There were a number of books I started and never finished, often because I was on deadline to read something else, but not always. There are also a few I hadn’t finished by the time the ball dropped on 2022 — among them And There Was Light by Jon Meacham and If I Survive You by Jonathan Escoffery — so they’ll be logged on my 2023 reading list (which, if my resolution sticks, I’ll be maintaining all year long).

The Books I Read (or Listened to) in 2022:

  1. Yonder* — Jabari Asim
  2. I Came All This Way to Meet You: Writing Myself Home* — Jami Attenberg
  3. Antoinette’s Sister — Diana Giovinazzo
  4. French Braid* — Ann Tyler
  5. Go Back to Where You Came From: And Other Helpful Recommendations for How to Become American* — Wajahat Ali
  6. The School for Good Mothers* — Jessamine Chan
  7. Our American Friend — Anna Pitoniak
  8. Thank You, Mr. Nixon* — Gish Jen
  9. The Vanishing Half — Brit Bennett
  10. The Water Dancer — Ta-Nehisi Coates
  11. The Remains of the Day — Kazuo Ishiguro
  12. The Giant, O’Brien — Hilary Mantel
  13. Wide Sargasso Sea — Jean Rhys
  14. Their Eyes Were Watching God — Zora Neale Hurston
  15. Every Day Is Mother’s Day — Hilary Mantel
  16. Metropolis — B.A. Shapiro
  17. The Unquiet Dead — Stacie Murphy
  18. Play It As It Lays — Joan Didion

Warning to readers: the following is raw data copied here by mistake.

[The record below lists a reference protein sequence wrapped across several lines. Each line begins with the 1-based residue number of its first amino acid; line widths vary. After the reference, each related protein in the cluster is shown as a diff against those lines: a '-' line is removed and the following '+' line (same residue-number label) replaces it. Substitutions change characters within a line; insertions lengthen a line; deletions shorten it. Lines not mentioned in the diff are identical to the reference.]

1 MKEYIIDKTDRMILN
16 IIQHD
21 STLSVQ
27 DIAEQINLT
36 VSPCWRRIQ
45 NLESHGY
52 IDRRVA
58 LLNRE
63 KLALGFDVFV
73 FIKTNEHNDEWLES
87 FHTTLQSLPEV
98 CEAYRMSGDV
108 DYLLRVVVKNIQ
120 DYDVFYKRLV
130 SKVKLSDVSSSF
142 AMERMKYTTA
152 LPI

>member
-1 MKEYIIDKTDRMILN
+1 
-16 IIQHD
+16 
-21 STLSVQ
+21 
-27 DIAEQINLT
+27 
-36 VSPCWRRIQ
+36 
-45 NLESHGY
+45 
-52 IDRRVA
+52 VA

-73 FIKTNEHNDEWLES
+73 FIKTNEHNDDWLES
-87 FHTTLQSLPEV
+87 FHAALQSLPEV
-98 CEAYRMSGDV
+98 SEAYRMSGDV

19. The Great War in America — Garrett Peck
  20. The Hive+ — Melissa Scholes Young
  21. The Muralist+ — B.A. Shapiro
  22. A Deadly Fortune+ — Stacie Murphy
  23. Real Bad Things — Kelly J. Ford
  24. The Art Forger+ — B.A. Shapiro
  25. Brother, I’m Dying — Edwidge Danticat
  26. Black Buck+ — Mateo Askaripour
  27. The Stone Diaries — Carol Shields
  28. The Liars’ Club — Mary Karr
  29. I’m a Stranger Here Myself+ — Bill Bryson
  30. Notes from a Small Island+ — Bill Bryson
  31. Neither Here Nor There+ — Bill Bryson
  32. The Memoirs of Stockholm Sven+ — Nathaniel Ian Miller
  33. The Marriage Portrait* — Maggie O’Farrell
  34. Jackie & Me* (for interview) — Louis Bayard
  35. A Visit from the Goon Squad+ — Jennifer Egan
  36. Avalon* — Nell Zink
  37. Doxology+ — Nell Zink
  38. Mislaid+ — Nell Zink
  39. The Secret Lives of Church Ladies+ — Deesha Philyaw
  40. Admit This to No One — Leslie Pietrzyk
  41. My Brilliant Friend — Elena Ferrante
  42. Mercury Pictures Presents* — Anthony Marra
  43. My Monticello+ — Jocelyn Nicole Johnson
  44. The Fifth Act: America’s End in Afghanistan* — Elliot Ackerman
  45. Places and Names+ — Elliot Ackerman
  46. Fen, Bog & Swamp: A Short History of Peatland Destruction and Its Role in the Climate Crisis* — Annie Proulx
  47. After You’d Gone+ — Maggie O’Farrell
  48. Dinners with Ruth: A Memoir on the Power of Friendships* — Nina Totenberg
  49. The Hero of This Book* — Elizabeth McCracken
  50. Platypus Matters: The Extraordinary Story of Australian Mammals* — Jack Ashby
  51. The Pale Blue Eye — Louis Bayard
  52. The Big Fix: 7 Practical Steps to Save Our Planet* — Hal Harvey and Justin Gillis
  53. The Gene+ — Siddhartha Mukherjee
  54. Thistlefoot+ — GennaRose Nethercott
  55. Rachel to the Rescue — Elinor Lipman
  56. Playing Under the Piano — Hugh Bonneville
  57. Lady Justice+ — Dahlia Lithwick
  58. Furious Hours+ — Casey Cep
  59. The Marsh Queen — Virginia Hartman
  60. Everything’s Fine — Cecilia Rabess
  61. No One Left to Come Looking For You — Sam Lipsyte
  62. The Company of Strangers — Jen Michalski

* = Reviewed for the Independent
+ = Audiobook

Jennifer Bort Yacovissi is president of the Independent.